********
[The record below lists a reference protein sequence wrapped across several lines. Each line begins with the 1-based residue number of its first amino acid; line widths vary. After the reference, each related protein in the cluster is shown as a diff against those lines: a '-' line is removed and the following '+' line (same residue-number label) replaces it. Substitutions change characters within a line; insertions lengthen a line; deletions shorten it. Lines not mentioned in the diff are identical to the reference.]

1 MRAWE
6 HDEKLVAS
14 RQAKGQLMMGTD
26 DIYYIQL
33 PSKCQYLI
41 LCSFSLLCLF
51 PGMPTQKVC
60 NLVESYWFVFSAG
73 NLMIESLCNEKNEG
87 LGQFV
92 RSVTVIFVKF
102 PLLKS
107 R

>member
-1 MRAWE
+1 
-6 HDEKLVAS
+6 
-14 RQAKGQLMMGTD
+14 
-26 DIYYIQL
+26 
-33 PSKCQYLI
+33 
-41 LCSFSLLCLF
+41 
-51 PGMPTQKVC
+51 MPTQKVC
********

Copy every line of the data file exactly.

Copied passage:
[The record below lists a reference protein sequence wrapped across several lines. Each line begins with the 1-based residue number of its first amino acid; line widths vary. After the reference, each related protein in the cluster is shown as a diff against those lines: a '-' line is removed and the following '+' line (same residue-number label) replaces it. Substitutions change characters within a line; insertions lengthen a line; deletions shorten it. Lines not mentioned in the diff are identical to the reference.]

1 MRAWE
6 HDEKLVAS
14 RQAKGQLMMGTD
26 DIYYIQL
33 PSKCQYLI
41 LCSFSLLCLF
51 PGMPTQKVC
60 NLVESYWFVFSAG
73 NLMIESLCNEKNEG
87 LGQFV
92 RSVTVIFVKF
102 PLLKS
107 R

>member
-1 MRAWE
+1 
-6 HDEKLVAS
+6 
-14 RQAKGQLMMGTD
+14 
-26 DIYYIQL
+26 
-33 PSKCQYLI
+33 
-41 LCSFSLLCLF
+41 
-51 PGMPTQKVC
+51 MPTQKVC